Despite rising awareness within the media and the government to the violence and trauma resulting from acid attacks, police, government and NGO officials appear in the dark over incidents of the gruesome crime this year.
The most recent figures suggest that there have been 16 acid attacks across the country resulting in 28 injuries since the beginning of the year.
Police and government officials are unclear how many arrests have been made in response to those attacks and the main NGO dealing with the victims of the crime does not know the full extent of attacks that have occurred.
Police officials contacted this week said that no suspects have been arrested following ten attacks reported by the Cambodia Daily this year.
Lieutenant General Khieu Sopheak, Interior Ministry spokesperson, said that police consider acid attacks as one of the most serious crimes and do arrest perpetrators. “There is no impunity in my country…. All the [accusations from] people who say that we do not care about acid attacks are not true,” Mr Sopheak said.
Although investigations meet successes, sometimes suspects run away quickly or there is not enough evidence to make arrests, Mr Sopheak said. Victims may be scared or not want to give evidence to the police while acid is easily disguised in drinks containers before use as a weapon.
Most recently unidentified motorcycle riders escaped after dousing one man and splashing another with acid in Russei Keo district on Saturday morning. Another attacker is still at large after allegedly throwing acid on a woman and seven bystanders in broad daylight on a crowded street in Dangkao district last week.
This year the capital saw three more attacks on motorbike riders-three siblings, a 30-year-old woman and a pair in their mid-twenties-and another on a man walking by the side of the road. In Phnom Penh during January a woman was doused at her house and a jealous girlfriend allegedly poured acid on her sleeping husband. The same month in Kompong Cham province a woman reportedly threw acid on her husband followed in February by a man allegedly dousing his wife.
No arrests have been made in these cases, district and commune police contacted this week said.
Municipal police chief Touch Naruth said he could not recall the number of acid attack cases in 2010. Kompong Cham provincial police chief Nuon Samin said only one acid attack was followed by an arrest this year declining to give further detail.
Previously the Cambodian Acid Survivors Charity said that 21 acid attacks had resulted in 30 injuries this year. However, yesterday project coordinator Ziad Samman only confirmed 16 attacks and 28 injuries saying that the higher figure included accidents involving acid, people injured in December and reported cases that turned out to be burns caused by other substances. “It is difficult to get reliable information, which is the nature of the beast,” Mr Samman said.
Ouk Kimlek, undersecretary of state at the Interior Ministry and deputy chairman of a committee formed in January to draft a new acid law hailed by advocates as a step forward, said that he did not know how many arrests were made this year. “I don’t know about it. I’m just responsible for creating the law,” Mr Kimlek said, referring questions to the police.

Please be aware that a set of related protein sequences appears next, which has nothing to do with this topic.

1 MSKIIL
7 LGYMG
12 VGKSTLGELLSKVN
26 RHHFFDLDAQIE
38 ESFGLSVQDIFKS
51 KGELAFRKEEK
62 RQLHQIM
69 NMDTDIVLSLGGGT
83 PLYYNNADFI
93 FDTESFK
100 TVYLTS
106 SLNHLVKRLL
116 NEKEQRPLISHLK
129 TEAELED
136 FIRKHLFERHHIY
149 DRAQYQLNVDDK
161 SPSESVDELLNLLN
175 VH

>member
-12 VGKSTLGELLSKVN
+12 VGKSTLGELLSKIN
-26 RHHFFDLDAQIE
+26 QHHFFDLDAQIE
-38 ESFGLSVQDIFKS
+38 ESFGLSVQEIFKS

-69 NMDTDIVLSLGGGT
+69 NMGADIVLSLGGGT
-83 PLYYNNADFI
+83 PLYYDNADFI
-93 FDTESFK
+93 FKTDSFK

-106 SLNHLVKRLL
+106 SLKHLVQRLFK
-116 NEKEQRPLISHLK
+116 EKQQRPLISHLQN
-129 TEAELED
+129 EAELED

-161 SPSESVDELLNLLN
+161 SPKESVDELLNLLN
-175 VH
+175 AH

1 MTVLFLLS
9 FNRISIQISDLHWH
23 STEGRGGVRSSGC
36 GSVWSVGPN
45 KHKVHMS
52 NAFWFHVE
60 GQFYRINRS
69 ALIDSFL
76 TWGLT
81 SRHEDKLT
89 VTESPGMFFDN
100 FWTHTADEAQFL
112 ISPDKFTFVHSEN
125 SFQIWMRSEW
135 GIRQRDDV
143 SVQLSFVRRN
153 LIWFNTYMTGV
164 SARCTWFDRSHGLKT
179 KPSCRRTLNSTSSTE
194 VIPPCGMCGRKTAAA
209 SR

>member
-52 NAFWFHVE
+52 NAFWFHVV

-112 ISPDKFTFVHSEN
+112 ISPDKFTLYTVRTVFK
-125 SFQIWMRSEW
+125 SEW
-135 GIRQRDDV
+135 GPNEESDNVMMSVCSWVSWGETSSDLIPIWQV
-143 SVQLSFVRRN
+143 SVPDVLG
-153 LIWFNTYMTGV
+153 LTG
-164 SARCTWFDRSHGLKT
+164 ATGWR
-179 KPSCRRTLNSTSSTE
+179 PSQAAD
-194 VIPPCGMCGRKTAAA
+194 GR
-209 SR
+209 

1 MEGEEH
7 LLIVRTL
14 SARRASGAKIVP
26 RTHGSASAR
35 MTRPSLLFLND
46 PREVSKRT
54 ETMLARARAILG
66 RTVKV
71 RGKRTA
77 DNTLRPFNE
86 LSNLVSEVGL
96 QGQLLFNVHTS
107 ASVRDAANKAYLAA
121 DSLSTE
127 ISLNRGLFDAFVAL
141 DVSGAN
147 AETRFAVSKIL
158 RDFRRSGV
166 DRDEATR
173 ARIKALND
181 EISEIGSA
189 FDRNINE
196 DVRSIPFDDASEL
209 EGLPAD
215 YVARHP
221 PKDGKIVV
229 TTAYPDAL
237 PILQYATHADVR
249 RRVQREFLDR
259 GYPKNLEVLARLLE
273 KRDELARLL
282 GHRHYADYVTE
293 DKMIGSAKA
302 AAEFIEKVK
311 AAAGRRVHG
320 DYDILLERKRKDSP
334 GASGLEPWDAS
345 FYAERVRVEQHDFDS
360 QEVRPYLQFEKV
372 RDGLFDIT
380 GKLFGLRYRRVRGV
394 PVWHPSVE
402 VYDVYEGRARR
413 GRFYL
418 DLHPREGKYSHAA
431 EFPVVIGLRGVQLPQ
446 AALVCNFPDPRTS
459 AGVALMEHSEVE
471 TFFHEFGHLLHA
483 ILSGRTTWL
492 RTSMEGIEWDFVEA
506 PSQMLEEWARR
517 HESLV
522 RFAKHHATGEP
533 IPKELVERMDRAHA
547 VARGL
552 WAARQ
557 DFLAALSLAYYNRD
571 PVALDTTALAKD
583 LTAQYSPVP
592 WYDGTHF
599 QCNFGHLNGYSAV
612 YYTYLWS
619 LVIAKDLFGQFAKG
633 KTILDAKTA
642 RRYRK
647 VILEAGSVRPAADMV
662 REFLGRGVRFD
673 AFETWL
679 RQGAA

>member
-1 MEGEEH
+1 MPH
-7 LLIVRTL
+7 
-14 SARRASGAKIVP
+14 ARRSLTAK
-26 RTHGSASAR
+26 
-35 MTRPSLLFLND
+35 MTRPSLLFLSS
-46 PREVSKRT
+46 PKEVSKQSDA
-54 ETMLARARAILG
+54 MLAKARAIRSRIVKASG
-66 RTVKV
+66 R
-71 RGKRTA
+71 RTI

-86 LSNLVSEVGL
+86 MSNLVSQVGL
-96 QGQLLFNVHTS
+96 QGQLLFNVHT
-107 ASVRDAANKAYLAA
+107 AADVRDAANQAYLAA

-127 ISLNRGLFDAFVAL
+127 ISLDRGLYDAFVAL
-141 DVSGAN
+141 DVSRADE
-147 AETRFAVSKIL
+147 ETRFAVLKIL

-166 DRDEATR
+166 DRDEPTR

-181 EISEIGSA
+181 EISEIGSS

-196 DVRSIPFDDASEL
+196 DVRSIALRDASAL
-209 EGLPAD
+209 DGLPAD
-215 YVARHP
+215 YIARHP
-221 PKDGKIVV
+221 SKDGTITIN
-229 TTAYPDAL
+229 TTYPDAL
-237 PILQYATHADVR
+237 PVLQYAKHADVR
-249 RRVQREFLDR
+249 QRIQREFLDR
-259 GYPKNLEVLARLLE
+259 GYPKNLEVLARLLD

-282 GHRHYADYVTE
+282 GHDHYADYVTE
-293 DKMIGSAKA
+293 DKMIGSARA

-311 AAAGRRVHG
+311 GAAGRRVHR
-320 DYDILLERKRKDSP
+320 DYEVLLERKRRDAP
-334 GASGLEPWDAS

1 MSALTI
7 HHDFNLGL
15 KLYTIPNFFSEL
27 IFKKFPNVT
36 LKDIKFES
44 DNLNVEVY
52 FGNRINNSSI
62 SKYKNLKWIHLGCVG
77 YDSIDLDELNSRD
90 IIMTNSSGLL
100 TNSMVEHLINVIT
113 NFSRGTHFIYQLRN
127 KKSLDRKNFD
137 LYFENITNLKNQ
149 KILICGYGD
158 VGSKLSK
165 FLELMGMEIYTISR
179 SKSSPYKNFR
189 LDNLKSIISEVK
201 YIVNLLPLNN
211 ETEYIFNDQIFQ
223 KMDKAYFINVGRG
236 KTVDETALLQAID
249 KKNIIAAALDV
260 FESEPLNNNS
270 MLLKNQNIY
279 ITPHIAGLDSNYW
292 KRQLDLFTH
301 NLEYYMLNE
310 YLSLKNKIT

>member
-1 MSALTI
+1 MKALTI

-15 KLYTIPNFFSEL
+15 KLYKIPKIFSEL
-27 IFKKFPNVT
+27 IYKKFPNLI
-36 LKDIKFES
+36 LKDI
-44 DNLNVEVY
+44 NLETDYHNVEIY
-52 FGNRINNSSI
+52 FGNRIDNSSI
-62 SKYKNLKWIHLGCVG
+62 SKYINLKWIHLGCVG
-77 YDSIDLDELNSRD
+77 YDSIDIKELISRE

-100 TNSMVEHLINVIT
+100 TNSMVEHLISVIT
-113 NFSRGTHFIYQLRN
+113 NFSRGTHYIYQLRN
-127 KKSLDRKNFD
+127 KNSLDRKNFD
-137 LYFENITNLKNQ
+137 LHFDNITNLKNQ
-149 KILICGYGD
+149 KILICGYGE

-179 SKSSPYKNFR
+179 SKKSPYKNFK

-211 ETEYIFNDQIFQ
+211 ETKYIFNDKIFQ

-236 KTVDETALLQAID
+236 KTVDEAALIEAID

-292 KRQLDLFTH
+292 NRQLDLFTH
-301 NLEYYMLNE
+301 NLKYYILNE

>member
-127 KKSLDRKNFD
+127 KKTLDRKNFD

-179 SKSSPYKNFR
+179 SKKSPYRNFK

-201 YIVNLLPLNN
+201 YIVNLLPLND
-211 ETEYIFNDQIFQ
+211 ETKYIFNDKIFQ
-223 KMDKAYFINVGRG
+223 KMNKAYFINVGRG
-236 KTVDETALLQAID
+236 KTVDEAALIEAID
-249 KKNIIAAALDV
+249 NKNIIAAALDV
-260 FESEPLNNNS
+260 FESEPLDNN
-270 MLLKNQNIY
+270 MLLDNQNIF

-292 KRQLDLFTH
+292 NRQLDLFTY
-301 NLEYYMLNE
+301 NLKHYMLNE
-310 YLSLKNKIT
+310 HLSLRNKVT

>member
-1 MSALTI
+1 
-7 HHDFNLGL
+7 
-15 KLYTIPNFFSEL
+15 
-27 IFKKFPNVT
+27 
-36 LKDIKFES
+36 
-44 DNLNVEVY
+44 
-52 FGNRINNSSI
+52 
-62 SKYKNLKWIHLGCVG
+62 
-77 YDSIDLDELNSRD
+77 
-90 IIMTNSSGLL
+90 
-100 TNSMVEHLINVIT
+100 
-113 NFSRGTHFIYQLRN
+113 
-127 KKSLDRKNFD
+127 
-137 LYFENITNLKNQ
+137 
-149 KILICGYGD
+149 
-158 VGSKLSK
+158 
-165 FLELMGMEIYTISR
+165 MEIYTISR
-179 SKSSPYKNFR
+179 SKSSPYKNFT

National police spokesperson Kirth Chantharith said that he did not have figures on acid attacks. When asked why police fail to arrest acid attackers, Mr Chantharith said that perpetrators plan their escape route effectively. “If they commit the crime near the police we would be able to arrest them immediately…. Police have never ignored this crime.”
SRP Lawmaker Mu Sochua said that there is no strong message from the top leadership and society that acid attacks are unacceptable. Cambodia’s culture of impunity and violence does not deter people from using acid as a weapon, she said. “If I want to use acid, what is there to stop me? No-one is going to catch me and to get out of jail I can pay.”
A May report by the Cambodian Acid Survivors Charity and local partners said factors leading to attacks include access to acid and few perpetrators being brought to justice for acid crime, which is often seen as a private matter. “Unfortunately, as attitudes to acid violence do not reflect its status as a criminal offense, it has effectively been relegated to the private sphere,” it said.
Nevertheless advocates say that the police and government are focusing more on the issue signaled by the draft acid law including life sentences for the worst offenders and regulation on the sale of acid. Currently acid violence is prosecuted as ordinary assault or attempted murder.
Takeo Provincial Court this year sentenced a 21-year-old woman to four years for an attack in December on four karaoke parlor staffers using acid. In December, two cousins and a third suspect were also arrested for allegedly dousing a televised beauty contest participant.
Last year convictions were also made in a couple of high profile cases. Fugitive former military police deputy chief of staff Chea Ratha was convicted in absentia on appeal in November for an acid attack on the aunt of her former lover, but is still at large. Kampot Provincial Court in June 2009 sentenced a man over killing a woman and her granddaughter with acid yet two others convicted in absentia have not yet been arrested.
Ou Virak, president of the Cambodian Center for Human Rights, said that with acid attacks and more general crime, impunity exists in Cambodia for those who have money and influence.
However, this year the government and police seem to be paying more attention to attacks and the new acid law being drafted will hopefully increase the understanding of acid violence among police officials, Mr Virak said. “Often it is seen as a private affair, but it is not…. We need to open up their eyes to this crime,” he said.